High Time to Shift to Data-Driven CX

The best CX is informed by data. It’s one of the hard truths learned from years in sales and customer experience.

According to Merriam-Webster, squishy refers to something that is “soft, yielding, and usually damp,” which perfectly describes my dog’s chew toys after a few minutes of play. Within the world of customer experience (CX) and customer success (CS), however, I use the term squishy to describe a team that operates on the basis of intuition or assumed best practices, not hard evidence.

Lacking a data-driven approach, many CX leaders are reactive rather than strategic, cannot identify high-value vs. low-value activities, do not know how specific activities correlate to leading indicators or lagging outcomes, and (therefore) cannot demonstrate the true value of CX to their own executives and boards.

In my experience as a CX leader, you must be able to show — confidently and with conviction — that your team is strategic and metrics-driven. You must demonstrate that you are not merely firefighters, but the chief navigators who steer customers on their value journey: leading them to renew, leading them to expand and turning them into advocates who help bring in those new logos. And you prove this by connecting the statistical dots from your team’s activities to leading indicators to lagging outcomes.

Wanted: A Data-Driven Mindset

Many of my views toward CX were shaped during my “previous life” in sales, which has long relied on a standardized set of metrics — bookings targets, conversion rates and other productivity numbers — by which reps earn the respect and trust of CFOs and CROs. Historically, CX and CS leaders have not used the kinds of metrics-based business tracks that other revenue leaders employ to justify their activities and construct narratives that assign them credit for their good work.

This needs to change.

We need to adopt a new mindset — one that puts more focus on value propositions, objection handling, managing difficult customer conversations, and multi-threading, as well as understanding and delivering on customers’ desired business outcomes.

This mindset is as relevant to CX and CS managers as it is to sales reps because CX is a major growth engine for your business. You may have more revenue in your install base than your bookings target for the year, and a big piece of that revenue consists of expansion dollars. Because it’s a part of your go-to-market organization, every CX employee will benefit from learning the fundamental skill sets and techniques in which your salespeople are trained.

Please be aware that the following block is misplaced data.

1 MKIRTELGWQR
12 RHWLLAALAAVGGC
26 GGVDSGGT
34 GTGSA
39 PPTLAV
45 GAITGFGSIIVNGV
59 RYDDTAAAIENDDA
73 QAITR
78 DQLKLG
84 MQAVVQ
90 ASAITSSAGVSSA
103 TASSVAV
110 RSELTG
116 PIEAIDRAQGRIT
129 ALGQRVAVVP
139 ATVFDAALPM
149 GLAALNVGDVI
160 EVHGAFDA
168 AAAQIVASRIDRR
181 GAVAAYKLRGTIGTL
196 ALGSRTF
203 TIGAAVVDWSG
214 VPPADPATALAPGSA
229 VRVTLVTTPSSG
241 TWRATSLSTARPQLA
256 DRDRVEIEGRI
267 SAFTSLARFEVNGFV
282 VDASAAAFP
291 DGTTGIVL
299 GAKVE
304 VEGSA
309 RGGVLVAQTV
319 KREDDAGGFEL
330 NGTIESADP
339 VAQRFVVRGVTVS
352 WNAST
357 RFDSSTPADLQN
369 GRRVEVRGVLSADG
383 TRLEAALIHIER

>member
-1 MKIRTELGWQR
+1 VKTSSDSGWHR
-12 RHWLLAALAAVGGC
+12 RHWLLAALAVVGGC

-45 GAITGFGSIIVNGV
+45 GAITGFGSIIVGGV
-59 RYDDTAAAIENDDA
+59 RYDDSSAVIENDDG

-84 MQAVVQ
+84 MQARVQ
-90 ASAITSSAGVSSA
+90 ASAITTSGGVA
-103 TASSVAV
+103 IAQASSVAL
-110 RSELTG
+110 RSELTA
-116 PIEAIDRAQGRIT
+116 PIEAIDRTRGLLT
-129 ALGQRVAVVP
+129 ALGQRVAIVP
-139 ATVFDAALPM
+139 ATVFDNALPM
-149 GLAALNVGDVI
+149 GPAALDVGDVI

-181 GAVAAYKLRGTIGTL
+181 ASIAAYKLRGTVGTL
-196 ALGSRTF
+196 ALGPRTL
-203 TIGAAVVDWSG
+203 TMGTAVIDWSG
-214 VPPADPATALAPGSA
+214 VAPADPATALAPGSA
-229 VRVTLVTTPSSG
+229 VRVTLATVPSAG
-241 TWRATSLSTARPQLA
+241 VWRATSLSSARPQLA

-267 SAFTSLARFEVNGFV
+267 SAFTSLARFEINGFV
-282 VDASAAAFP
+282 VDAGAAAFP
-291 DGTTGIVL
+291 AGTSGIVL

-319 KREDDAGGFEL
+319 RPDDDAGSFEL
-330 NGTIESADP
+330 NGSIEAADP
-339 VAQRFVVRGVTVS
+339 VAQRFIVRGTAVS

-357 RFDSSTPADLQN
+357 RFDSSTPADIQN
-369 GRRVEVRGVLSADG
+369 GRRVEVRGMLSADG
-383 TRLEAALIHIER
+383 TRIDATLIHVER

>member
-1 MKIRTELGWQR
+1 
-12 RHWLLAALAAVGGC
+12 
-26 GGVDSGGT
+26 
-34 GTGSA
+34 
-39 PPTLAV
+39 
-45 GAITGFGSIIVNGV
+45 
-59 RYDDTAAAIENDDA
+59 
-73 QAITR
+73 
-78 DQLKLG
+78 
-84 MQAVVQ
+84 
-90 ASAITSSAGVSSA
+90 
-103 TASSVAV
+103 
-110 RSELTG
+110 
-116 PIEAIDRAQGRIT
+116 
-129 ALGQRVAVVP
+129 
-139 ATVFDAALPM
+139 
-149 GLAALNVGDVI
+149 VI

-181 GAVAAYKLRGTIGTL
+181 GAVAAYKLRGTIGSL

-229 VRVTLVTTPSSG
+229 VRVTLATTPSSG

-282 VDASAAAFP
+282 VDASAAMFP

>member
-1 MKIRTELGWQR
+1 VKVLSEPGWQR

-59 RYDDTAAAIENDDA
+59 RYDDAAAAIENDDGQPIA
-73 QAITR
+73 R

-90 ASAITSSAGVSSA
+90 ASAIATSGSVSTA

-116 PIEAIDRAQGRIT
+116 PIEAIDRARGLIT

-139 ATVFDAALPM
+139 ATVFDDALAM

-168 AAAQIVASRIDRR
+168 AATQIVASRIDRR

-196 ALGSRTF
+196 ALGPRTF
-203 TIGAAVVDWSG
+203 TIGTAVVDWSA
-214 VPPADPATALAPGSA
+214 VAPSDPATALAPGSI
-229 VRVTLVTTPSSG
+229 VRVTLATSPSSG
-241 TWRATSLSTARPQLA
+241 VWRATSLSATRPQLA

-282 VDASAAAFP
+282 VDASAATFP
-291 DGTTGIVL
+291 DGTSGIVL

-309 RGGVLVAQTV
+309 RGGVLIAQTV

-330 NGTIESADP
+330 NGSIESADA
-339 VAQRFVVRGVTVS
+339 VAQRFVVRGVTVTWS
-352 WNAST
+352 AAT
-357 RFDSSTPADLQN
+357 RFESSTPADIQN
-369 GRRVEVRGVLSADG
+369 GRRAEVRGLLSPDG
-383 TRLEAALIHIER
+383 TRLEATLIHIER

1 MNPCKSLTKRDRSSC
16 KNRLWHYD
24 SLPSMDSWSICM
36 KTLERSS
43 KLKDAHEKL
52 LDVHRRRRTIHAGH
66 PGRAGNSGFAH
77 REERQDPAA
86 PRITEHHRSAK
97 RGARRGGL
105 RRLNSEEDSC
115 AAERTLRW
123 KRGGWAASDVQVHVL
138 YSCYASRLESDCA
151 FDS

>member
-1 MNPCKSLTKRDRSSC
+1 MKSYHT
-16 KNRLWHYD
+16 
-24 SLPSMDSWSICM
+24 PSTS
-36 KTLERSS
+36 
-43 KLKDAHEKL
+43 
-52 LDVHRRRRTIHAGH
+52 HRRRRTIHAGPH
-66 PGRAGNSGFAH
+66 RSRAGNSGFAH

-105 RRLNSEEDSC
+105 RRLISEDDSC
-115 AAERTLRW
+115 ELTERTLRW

That’s why I ensure that our sales and CX organizations go through most of the same training, including “Challenger Sales training,” value selling and delivery methodology and objection handling. It’s important that both teams are aligned in terms of the conversations and outcomes they are discussing with customers. It starts in pre-sales and carries all the way through the entire customer journey.

Related Article: How to Ace Customer Experience Leadership in Year 1

Build Up Your Support Function

To ensure that CX functions as a growth engine, it’s important that you build up customer support. If not, CX could become bogged down in firefighting, devoting far too many resources to escalations and other issues it inherits from support.

Happily, I’m starting to see some progressive support organizations lead into CX by providing more documentation and building out self-service options. And these options don’t always involve ticket management. Often, they involve developing a knowledge base for customers, helping them to scale and ensuring that they really benefit from new and enhanced self-service offerings. For this reason, many organizations offer a paid support option, such as Premier Support, to provide a higher level of support — one that often includes shorter SLAs, a named support representative, and 24/5 or 24/7 support.

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